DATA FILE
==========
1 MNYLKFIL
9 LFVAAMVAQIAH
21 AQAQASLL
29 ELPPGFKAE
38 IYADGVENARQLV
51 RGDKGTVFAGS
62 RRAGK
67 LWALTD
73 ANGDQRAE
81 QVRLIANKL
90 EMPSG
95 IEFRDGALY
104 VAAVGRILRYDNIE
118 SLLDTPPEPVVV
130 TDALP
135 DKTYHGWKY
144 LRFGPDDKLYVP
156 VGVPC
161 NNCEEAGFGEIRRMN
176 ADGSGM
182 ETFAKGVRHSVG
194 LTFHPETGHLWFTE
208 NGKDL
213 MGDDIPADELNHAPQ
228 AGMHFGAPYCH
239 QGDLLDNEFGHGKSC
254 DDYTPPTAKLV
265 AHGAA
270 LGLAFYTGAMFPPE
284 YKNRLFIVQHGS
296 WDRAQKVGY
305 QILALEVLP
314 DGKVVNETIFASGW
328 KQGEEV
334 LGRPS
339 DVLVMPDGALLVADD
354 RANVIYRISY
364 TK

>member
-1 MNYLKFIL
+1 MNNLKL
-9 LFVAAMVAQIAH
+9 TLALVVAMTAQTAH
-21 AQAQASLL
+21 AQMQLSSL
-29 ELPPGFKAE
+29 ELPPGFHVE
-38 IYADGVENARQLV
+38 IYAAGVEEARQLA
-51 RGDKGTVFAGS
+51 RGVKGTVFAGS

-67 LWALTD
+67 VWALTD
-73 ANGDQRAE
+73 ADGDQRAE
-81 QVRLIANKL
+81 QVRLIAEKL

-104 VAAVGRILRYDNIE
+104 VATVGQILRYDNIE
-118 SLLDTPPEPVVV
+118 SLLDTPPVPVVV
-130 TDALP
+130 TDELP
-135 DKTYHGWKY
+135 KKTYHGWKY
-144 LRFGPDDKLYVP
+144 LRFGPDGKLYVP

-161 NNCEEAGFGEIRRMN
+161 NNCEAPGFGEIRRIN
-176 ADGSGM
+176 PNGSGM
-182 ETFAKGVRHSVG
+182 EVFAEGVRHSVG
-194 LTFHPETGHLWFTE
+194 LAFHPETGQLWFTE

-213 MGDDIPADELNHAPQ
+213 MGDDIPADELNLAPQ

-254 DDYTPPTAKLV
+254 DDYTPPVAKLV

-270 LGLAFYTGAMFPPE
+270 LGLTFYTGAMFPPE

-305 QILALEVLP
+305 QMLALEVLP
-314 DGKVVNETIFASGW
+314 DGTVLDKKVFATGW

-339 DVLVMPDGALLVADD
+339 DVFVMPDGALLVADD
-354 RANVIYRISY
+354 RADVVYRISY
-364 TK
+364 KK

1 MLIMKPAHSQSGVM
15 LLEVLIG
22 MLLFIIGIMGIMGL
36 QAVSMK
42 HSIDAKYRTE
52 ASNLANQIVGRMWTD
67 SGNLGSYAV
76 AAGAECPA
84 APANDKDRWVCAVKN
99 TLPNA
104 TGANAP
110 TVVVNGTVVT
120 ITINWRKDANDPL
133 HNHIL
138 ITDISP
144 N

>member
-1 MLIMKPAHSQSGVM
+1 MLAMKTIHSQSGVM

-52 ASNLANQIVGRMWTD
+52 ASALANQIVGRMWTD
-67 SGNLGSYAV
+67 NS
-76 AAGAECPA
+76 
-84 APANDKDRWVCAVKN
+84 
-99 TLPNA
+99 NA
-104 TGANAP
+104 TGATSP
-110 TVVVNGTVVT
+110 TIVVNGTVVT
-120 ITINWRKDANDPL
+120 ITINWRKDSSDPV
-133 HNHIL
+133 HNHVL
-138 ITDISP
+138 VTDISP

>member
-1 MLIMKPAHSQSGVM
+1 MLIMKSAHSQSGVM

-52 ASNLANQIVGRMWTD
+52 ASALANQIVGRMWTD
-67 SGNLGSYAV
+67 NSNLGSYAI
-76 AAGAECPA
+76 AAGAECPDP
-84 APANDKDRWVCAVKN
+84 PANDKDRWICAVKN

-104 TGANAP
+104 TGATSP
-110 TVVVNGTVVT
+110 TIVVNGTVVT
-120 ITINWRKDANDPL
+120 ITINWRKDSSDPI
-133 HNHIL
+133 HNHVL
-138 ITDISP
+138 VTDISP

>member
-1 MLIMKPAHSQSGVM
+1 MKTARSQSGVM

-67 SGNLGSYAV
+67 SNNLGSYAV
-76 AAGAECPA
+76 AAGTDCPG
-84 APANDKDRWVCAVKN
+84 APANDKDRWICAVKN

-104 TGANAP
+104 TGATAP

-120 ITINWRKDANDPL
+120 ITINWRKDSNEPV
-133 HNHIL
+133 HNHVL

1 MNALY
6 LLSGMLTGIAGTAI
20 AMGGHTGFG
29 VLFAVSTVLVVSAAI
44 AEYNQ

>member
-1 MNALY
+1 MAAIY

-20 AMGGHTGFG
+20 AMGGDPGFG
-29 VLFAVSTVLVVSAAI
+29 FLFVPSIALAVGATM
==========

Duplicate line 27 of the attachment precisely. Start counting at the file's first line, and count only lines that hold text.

254 DDYTPPTAKLV